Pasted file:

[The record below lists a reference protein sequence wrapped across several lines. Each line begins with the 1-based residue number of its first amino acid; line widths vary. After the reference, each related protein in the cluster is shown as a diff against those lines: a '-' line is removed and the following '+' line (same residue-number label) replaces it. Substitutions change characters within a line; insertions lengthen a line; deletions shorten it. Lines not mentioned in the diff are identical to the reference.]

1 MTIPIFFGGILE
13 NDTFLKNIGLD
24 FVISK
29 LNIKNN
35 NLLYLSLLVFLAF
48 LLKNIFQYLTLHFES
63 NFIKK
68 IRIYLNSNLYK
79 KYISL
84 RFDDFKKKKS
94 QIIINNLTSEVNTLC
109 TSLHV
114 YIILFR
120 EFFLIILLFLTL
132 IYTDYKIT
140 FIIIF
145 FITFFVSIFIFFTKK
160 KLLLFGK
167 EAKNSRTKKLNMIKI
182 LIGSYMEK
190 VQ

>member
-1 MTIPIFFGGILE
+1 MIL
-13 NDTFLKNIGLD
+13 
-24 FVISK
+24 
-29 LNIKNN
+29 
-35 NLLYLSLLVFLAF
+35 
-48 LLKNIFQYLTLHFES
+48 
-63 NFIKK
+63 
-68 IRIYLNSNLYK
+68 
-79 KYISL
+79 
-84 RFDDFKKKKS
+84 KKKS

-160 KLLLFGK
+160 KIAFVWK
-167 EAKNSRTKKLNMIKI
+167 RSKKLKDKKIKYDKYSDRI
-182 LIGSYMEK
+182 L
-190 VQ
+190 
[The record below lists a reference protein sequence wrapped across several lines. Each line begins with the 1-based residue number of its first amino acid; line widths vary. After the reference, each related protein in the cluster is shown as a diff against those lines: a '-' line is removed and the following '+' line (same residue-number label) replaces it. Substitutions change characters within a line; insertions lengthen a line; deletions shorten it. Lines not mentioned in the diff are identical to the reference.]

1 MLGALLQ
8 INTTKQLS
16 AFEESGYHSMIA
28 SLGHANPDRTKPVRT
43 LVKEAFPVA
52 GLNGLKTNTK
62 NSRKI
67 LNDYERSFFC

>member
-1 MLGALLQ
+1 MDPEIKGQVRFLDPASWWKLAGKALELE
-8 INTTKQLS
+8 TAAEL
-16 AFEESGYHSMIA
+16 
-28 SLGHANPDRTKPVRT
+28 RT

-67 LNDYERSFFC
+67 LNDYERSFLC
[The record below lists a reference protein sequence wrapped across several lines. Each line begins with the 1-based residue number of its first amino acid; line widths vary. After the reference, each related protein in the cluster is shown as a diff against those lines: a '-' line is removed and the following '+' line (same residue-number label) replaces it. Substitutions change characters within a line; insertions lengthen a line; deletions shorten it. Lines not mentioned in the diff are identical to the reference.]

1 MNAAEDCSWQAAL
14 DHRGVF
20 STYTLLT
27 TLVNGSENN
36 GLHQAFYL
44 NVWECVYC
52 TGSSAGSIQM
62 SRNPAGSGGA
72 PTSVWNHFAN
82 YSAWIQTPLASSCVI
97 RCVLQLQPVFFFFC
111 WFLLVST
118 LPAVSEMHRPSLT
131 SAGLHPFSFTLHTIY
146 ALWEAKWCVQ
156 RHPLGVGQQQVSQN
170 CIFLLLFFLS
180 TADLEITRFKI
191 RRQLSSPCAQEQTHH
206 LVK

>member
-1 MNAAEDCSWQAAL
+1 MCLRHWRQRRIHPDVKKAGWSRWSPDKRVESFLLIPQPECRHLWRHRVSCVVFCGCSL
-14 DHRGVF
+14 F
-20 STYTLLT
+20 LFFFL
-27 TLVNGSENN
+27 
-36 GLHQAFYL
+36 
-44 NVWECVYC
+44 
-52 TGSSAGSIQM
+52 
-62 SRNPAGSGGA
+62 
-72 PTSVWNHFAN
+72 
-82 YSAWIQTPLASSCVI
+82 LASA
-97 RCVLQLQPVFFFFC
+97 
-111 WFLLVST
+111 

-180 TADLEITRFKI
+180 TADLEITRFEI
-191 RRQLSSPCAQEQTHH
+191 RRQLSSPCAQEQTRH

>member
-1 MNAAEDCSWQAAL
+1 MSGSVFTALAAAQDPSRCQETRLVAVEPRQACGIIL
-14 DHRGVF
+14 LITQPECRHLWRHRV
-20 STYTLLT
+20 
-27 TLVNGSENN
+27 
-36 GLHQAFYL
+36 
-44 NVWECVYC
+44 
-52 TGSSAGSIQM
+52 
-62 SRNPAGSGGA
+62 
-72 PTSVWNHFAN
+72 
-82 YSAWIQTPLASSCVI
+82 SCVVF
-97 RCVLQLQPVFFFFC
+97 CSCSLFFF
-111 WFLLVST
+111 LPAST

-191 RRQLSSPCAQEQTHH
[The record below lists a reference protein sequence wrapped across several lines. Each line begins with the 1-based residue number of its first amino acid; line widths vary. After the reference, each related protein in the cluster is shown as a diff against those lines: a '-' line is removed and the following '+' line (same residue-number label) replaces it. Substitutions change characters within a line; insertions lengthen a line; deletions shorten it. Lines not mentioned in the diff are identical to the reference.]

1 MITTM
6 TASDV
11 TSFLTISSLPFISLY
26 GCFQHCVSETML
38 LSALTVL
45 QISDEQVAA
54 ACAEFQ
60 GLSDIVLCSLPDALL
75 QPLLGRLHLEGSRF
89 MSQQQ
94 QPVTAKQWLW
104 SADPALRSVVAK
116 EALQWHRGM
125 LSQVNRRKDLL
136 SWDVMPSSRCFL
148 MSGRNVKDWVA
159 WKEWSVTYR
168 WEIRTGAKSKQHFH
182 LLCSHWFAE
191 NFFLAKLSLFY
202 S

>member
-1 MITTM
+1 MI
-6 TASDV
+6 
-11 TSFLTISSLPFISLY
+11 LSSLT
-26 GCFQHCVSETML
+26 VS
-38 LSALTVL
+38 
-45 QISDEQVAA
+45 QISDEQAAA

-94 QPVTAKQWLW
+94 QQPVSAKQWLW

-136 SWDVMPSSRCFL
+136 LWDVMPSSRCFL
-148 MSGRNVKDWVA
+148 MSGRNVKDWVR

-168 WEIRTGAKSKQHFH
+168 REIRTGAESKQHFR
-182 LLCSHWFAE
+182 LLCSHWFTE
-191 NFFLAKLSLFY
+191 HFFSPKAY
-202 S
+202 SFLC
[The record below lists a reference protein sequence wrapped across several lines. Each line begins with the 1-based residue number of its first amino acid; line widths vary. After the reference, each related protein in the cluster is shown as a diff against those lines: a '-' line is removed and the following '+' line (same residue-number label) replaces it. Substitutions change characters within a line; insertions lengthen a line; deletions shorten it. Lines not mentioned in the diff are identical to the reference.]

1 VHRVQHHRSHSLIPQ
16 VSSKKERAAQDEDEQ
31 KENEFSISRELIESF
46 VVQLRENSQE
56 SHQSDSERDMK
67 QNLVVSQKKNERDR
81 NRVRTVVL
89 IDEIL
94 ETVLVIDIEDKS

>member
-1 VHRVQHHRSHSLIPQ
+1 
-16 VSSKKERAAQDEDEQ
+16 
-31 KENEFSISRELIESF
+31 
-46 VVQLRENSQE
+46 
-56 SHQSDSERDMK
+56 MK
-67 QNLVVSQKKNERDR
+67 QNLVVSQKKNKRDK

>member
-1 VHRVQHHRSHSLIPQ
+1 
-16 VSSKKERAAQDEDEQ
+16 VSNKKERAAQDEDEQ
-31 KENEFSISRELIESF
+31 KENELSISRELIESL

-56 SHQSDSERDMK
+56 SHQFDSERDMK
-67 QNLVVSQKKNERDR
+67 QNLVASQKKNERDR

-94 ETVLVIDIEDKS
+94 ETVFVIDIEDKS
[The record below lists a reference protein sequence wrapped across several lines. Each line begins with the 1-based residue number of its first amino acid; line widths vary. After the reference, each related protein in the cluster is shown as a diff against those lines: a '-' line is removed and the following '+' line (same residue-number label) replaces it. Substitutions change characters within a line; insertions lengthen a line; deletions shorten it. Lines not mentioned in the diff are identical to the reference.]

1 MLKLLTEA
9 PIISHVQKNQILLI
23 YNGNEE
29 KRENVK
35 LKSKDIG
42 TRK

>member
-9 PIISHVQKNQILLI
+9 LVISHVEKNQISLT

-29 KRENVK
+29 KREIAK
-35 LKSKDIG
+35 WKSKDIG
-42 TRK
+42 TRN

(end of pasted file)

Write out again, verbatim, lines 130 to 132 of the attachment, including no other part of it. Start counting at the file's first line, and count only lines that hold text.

+27 
-36 GLHQAFYL
+36 